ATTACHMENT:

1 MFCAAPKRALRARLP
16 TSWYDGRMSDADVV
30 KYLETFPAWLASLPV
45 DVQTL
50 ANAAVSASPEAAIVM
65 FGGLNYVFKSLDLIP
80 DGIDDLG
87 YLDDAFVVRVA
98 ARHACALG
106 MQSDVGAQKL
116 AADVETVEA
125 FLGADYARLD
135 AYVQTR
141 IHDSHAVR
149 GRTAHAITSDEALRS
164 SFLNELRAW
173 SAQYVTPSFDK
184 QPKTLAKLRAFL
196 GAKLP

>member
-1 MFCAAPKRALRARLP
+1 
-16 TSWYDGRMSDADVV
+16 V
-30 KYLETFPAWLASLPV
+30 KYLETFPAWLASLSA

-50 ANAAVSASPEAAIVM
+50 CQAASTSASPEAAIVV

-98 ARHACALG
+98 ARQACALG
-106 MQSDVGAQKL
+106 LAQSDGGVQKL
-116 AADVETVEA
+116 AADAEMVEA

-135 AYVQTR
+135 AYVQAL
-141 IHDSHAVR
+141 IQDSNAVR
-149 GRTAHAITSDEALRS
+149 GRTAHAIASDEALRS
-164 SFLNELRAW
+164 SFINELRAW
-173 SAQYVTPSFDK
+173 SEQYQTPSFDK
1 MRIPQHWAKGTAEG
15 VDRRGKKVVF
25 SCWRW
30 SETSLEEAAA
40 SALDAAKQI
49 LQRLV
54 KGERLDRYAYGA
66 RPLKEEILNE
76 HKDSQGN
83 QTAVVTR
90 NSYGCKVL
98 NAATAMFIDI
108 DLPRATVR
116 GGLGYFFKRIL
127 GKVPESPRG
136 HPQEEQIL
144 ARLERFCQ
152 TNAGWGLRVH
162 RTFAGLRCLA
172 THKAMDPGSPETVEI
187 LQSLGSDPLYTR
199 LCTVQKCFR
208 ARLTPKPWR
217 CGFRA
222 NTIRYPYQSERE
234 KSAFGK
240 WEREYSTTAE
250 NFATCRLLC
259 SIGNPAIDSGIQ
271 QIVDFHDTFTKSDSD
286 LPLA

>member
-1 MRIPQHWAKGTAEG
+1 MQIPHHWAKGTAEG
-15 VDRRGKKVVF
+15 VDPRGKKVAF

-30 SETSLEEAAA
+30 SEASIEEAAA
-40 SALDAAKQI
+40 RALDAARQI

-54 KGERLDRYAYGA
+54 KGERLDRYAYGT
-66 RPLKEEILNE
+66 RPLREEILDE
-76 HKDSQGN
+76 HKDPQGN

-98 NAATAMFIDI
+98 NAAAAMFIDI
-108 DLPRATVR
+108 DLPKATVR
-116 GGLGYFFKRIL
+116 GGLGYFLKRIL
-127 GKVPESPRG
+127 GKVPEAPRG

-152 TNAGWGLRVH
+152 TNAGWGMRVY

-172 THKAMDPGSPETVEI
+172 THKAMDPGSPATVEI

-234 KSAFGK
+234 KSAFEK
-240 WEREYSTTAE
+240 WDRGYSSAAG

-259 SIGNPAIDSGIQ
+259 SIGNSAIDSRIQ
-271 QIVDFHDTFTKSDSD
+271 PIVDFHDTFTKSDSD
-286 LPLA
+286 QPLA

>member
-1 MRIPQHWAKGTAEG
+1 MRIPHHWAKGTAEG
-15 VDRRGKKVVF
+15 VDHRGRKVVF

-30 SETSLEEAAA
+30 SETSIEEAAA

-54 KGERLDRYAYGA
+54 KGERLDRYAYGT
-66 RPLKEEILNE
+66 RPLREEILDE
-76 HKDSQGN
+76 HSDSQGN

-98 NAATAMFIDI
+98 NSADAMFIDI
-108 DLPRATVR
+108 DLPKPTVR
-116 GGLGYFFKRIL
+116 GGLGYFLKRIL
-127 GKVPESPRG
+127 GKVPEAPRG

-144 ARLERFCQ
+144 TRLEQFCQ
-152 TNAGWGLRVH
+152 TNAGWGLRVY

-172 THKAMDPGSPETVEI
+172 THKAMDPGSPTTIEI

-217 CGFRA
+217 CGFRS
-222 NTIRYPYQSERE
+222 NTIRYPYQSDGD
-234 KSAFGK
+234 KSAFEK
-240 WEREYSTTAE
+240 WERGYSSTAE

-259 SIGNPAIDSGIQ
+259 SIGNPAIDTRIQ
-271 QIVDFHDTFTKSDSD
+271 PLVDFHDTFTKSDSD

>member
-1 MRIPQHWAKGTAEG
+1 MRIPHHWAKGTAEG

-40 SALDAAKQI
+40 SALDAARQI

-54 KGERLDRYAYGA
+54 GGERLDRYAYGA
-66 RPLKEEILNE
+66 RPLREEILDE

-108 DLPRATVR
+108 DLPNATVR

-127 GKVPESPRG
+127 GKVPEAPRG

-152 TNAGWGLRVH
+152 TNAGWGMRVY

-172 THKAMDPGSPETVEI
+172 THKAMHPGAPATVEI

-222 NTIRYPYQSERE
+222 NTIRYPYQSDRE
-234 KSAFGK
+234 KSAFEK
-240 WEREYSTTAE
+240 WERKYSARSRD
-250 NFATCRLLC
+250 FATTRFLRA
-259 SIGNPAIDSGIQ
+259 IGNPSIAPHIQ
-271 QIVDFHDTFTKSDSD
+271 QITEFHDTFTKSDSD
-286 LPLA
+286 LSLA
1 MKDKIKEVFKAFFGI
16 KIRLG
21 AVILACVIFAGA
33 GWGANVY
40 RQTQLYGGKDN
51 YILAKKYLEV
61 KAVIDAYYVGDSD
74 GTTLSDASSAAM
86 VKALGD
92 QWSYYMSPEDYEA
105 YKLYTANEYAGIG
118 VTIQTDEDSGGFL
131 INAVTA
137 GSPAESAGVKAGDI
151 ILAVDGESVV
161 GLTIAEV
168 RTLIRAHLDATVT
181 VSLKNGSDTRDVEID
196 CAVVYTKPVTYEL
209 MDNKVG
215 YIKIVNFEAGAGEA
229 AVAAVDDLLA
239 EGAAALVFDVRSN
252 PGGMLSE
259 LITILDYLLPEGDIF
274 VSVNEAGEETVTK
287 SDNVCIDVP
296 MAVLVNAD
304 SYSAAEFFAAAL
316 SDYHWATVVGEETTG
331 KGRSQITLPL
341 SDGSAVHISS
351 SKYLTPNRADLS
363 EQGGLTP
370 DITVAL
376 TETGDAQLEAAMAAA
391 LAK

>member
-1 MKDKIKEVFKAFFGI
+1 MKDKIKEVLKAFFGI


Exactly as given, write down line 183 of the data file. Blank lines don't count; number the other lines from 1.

1 MKDKIKEVFKAFFGI